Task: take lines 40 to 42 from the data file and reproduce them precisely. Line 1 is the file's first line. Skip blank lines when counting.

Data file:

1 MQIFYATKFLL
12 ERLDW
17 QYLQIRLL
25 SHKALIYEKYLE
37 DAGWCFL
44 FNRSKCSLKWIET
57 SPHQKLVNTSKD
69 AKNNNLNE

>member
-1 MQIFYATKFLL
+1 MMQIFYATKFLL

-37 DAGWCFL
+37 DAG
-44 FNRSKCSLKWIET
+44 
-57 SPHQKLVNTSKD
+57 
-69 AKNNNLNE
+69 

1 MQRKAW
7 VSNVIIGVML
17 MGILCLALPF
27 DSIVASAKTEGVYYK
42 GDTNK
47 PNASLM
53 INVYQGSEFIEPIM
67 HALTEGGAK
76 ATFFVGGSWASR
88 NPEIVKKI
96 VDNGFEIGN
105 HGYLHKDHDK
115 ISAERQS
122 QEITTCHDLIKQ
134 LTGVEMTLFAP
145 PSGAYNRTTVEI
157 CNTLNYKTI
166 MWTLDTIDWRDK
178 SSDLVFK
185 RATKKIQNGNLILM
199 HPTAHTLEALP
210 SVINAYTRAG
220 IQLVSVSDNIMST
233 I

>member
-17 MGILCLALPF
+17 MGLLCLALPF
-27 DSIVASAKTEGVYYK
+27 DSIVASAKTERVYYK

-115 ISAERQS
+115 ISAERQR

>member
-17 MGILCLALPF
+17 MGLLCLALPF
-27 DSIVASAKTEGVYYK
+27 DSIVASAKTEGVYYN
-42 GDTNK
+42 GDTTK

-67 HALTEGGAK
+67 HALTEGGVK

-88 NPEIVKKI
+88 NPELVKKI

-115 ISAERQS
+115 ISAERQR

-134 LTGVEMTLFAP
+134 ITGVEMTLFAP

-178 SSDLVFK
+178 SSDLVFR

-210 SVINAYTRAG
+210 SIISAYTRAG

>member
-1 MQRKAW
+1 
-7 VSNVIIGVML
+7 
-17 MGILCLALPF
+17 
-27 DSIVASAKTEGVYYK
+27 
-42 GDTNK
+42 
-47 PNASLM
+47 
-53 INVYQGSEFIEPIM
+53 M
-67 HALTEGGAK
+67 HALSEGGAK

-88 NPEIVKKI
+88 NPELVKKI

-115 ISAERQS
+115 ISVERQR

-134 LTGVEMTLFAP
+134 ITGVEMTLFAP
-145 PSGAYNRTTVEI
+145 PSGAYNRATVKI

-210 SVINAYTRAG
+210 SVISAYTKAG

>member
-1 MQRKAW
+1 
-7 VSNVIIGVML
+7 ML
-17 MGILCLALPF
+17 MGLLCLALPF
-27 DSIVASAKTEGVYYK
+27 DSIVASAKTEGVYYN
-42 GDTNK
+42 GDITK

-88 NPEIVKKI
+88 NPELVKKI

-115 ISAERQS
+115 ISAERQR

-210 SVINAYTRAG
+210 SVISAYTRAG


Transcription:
199 HPTAHTLEALP
210 SVINAYTRAG
220 IQLVSVSDNIMST